Guest: Tessa Moriarty
Tags: Story competition winner, Nurses
SoundCloud: Episode 22: Caring, a mutual and collective experience of Nurses by Tessa Moriarty
Tessa Moriarty is a credentialed Mental Health Nurse Consultant with over 30 years experience across public, private and primary health care, mental health and drug and alcohol settings. She has worked in a variety of senior leadership and executive roles and is an experienced group facilitator, clinical supervisor and psychotherapist. Much of Tessa’s work in recent years has focused on supporting those working in clinical settings – providing individual and group clinical supervision and reflective practice. She also works as a mental health nurse consultant for Primary Health Networks and always tries to bring a humanistic approach to the clinical governance and service review projects she undertakes.
Tessa writes professionally as part of the roles and consultancy work that she does. More recently, she has turned to more creative writing and calls herself a lived experience writer. She believes in the healing capacity of writing for both those who write and read the written word.
Mark Aitken: Welcome to the Nurse & Midwife Support podcast, your health matters. I’m Mark Aitken, your podcast host. I’m the Stakeholder Engagement Manager with Nurse & Midwife Support, and I’m a registered nurse. Nurse & Midwife Support is the national support service for nurses, midwives and students. The service is anonymous, confidential and free. You can call us anytime you need support: 1800 667 877. Or contact us via the website: nmsupport.org.au.
Today we’re celebrating the winner of the Nurse & Midwife Support Story Competition to celebrate the International Year of the Nurse and the Midwife. The winner of the Story Competition for the Best Story Written and Submitted by a Nurse is Tessa Moriarty. Congratulations and welcome Tessa!
Tessa Moriarty: Thank you Mark, good morning to you.
MA: Great to have you here today to share your story. At the end of the podcast, we’ll reflect on what motivated you to write this story and what influenced you in relation to the writing of it. But, some background about our winner Tessa Moriarty, who is a credentialed mental health nurse consultant. Tessa has over 30 years’ experience across public, private and primary health care, mental health and drug and alcohol settings. Tessa has worked in a variety of senior leadership and executive roles and is an experienced group facilitator, clinical supervisor and psychotherapist. Much of Tessa’s work in recent years has focused on supporting those working in clinical settings, providing individual and group clinical supervision and reflective practice. Tessa also works as a mental health nurse consultant for primary health networks and always strives to bring a humanistic approach to the clinical governance and service review projects she undertakes. Tessa writes professionally, as a part of the roles and consultancy work that she does. More recently, Tessa has turned to more creative writing and calls herself a “lived experience writer.” Tessa believes in the healing capacity of writing, for both those who write and read the written word.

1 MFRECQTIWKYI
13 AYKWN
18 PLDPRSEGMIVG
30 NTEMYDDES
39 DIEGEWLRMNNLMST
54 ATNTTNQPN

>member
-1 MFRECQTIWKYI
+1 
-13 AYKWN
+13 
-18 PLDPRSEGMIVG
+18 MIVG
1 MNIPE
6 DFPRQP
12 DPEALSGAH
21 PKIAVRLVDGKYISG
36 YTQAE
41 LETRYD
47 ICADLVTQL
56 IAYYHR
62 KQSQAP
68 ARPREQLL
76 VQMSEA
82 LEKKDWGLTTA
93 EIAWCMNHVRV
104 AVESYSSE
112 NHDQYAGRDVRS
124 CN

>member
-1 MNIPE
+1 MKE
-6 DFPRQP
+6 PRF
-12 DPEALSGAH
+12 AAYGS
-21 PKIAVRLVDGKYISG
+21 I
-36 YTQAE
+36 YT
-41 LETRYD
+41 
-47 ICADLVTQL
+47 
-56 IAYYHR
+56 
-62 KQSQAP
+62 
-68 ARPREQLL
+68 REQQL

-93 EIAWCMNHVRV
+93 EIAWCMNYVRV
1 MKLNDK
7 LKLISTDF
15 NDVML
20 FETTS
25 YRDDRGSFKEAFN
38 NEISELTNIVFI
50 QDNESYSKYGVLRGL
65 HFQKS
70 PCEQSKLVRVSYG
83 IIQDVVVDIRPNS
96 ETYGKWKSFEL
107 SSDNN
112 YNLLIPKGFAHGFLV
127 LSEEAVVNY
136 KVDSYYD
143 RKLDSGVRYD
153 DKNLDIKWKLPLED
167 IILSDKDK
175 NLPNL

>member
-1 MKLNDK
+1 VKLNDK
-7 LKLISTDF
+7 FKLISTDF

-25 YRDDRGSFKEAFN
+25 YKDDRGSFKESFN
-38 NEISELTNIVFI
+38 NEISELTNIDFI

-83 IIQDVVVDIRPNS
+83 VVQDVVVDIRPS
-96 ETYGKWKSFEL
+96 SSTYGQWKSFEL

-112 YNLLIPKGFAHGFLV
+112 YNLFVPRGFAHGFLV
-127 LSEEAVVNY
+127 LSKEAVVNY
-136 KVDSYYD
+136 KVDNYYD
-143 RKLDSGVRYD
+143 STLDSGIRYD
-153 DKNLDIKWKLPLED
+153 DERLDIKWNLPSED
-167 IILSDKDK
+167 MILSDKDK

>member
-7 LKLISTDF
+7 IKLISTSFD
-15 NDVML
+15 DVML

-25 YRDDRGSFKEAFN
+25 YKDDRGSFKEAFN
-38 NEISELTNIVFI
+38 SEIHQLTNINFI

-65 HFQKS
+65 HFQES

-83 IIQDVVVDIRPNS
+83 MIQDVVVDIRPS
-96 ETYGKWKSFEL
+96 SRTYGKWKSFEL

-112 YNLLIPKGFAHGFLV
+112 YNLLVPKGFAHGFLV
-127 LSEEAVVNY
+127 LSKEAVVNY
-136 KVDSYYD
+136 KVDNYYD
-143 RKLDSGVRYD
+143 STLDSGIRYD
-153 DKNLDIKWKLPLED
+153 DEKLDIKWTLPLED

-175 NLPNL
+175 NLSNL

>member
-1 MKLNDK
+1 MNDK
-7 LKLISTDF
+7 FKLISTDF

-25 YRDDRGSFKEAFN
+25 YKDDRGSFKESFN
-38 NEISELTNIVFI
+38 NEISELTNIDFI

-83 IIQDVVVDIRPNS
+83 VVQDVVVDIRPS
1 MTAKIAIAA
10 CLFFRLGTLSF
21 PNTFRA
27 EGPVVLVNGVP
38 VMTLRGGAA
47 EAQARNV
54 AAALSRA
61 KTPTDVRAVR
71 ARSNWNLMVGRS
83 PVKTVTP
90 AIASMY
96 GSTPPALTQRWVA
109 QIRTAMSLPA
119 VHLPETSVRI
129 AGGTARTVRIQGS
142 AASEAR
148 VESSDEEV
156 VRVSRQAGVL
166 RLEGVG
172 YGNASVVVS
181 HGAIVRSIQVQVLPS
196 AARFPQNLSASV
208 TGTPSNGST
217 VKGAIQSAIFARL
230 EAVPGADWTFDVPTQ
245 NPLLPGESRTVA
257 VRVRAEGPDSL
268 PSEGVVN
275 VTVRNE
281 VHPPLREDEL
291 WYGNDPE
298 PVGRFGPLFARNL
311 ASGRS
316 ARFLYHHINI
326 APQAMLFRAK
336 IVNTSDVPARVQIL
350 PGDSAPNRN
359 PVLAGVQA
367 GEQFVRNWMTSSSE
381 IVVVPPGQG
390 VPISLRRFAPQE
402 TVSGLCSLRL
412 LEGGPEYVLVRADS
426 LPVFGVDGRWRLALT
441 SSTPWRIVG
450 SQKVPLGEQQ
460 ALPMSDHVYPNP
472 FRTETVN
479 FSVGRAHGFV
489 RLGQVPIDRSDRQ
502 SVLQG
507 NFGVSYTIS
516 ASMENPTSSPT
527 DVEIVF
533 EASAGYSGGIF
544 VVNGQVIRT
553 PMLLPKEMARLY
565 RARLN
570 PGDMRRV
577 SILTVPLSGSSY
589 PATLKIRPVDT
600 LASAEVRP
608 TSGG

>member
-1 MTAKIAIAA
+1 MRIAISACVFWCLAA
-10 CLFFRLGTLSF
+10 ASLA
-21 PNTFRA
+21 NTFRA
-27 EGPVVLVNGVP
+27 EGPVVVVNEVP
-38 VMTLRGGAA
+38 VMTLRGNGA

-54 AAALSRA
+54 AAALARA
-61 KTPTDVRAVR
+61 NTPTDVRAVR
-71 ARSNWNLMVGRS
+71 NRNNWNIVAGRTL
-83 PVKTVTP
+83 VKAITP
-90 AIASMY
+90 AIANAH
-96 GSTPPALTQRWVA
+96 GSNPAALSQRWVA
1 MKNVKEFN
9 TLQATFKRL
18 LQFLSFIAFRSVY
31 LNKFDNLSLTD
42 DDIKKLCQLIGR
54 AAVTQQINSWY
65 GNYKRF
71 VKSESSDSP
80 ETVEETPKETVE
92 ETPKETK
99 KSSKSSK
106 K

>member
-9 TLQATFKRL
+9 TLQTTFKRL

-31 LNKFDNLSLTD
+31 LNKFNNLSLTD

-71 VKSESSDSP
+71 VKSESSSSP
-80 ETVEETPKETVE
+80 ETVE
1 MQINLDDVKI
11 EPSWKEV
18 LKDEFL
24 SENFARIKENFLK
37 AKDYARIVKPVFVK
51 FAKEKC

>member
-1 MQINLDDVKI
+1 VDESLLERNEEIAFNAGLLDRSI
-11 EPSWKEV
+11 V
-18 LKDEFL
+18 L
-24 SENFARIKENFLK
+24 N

Well that’s a lovely and extensive bio Tessa, you’ve had a long and interesting career. We’re going to hear a bit about that career in the wonderful story that Tessa wrote and won this competition. The title of Tessa’s story is, Caring: A Mutual and Collective Experience of Nurses. Tessa is going to share her story with us now, thanks very much Tessa.
TM: Thank you.
I sit at my computer. With some hesitation, I begin, trying not to hold my breath and all the while typing as fast as my fingers will carry the excitement and tension I start to feel in this moment. I stop, to steady myself. Behind the document on which I type on my screen is the website for the Nurse & Midwife Support Service. Having viewed the site earlier in the evening, and now just finishing reading a beautiful piece called Field Notes on Death. I hover, on the verge of disquieting emotion and at the edge of something unknowing. Yet strangely familiar, I take a deep breath, trust myself and keep typing.
Then through the tears that suddenly begin to fall, I realise that I feel like I’ve come to a place of belonging. A place of welcome. In the words I read of another nurse’s story, and in the one I’m about to tell, there is a recognisable uncertainty alongside the desire to find knowing.
The yearning to tell my story has always been inside me, like others who have come to nursing in similar ways. As children, death, an integral and familiar part of life. Of how we were brought up, what we grew up in and the ways in which we were challenged and taught to live. Through my culture, as a child growing up Maori in New Zealand with our traditions around dying and death, I learned early the importance of process and the art of caring. Add to that, a catholic religion and being born into a family of nurses, I was destined for the career I have had and still having. Still loving.
My childhood and my life in New Zealand, however, is a long way from me now. 40 years into this country, children, marriages, a grandchild and a stellar nursing career has taken me far from the place where I was born. From the place where I first learned to care. But my roots, the cultural rituals and my family background have carried me through time, my life and my career. As these words flow from my heart, my head and somewhere in between out onto this page, I write with relief and joy in the possibility that there is somewhere to share my story. Somewhere that a lived experience as a mental health nurse may be valued and find its way to the eyes, minds and maybe even the hearts of other nurses like me.